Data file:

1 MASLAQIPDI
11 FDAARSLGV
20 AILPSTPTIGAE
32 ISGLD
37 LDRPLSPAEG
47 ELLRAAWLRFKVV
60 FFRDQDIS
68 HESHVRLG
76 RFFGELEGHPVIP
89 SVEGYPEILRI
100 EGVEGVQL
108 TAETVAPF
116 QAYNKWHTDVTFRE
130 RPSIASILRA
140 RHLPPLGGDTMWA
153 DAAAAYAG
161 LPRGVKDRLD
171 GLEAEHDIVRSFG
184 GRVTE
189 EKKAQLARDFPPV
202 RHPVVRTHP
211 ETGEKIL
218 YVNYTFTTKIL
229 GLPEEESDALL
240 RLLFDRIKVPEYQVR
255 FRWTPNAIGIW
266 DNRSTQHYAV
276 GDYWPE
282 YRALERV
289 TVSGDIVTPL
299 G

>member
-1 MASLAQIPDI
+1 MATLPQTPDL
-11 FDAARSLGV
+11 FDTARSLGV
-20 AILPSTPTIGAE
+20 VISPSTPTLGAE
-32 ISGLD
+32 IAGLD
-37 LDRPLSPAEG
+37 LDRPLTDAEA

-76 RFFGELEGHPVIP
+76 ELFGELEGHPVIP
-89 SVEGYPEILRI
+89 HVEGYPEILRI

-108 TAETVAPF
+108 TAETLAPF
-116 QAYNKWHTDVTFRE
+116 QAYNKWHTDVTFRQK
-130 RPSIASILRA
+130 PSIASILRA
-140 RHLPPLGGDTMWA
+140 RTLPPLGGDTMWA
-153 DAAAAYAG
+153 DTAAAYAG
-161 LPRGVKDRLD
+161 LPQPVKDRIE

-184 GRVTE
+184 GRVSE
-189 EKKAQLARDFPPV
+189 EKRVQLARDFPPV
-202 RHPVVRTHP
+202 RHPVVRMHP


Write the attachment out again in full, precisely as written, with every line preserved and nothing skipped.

1 MASLAQIPDI
11 FDAARSLGV
20 AILPSTPTIGAE
32 ISGLD
37 LDRPLSPAEG
47 ELLRAAWLRFKVV
60 FFRDQDIS
68 HESHVRLG
76 RFFGELEGHPVIP
89 SVEGYPEILRI
100 EGVEGVQL
108 TAETVAPF
116 QAYNKWHTDVTFRE
130 RPSIASILRA
140 RHLPPLGGDTMWA
153 DAAAAYAG
161 LPRGVKDRLD
171 GLEAEHDIVRSFG
184 GRVTE
189 EKKAQLARDFPPV
202 RHPVVRTHP
211 ETGEKIL
218 YVNYTFTTKIL
229 GLPEEESDALL
240 RLLFDRIKVPEYQVR
255 FRWTPNAIGIW
266 DNRSTQHYAV
276 GDYWPE
282 YRALERV
289 TVSGDIVTPL
299 G

>member
-1 MASLAQIPDI
+1 MATLPQTPDL
-11 FDAARSLGV
+11 FDTARSLGV
-20 AILPSTPTIGAE
+20 VISPSTPTLGAE
-32 ISGLD
+32 IAGLD
-37 LDRPLSPAEG
+37 LDRPLTDAEA

-76 RFFGELEGHPVIP
+76 ELFGELEGHPVIP
-89 SVEGYPEILRI
+89 HVEGYPEILRI

-108 TAETVAPF
+108 TAETLAPF
-116 QAYNKWHTDVTFRE
+116 QAYNKWHTDVTFRQK
-130 RPSIASILRA
+130 PSIASILRA
-140 RHLPPLGGDTMWA
+140 RTLPPLGGDTMWA
-153 DAAAAYAG
+153 DTAAAYAG
-161 LPRGVKDRLD
+161 LPQPVKDRIE

-184 GRVTE
+184 GRVSE
-189 EKKAQLARDFPPV
+189 EKRVQLARDFPPV
-202 RHPVVRTHP
+202 RHPVVRMHP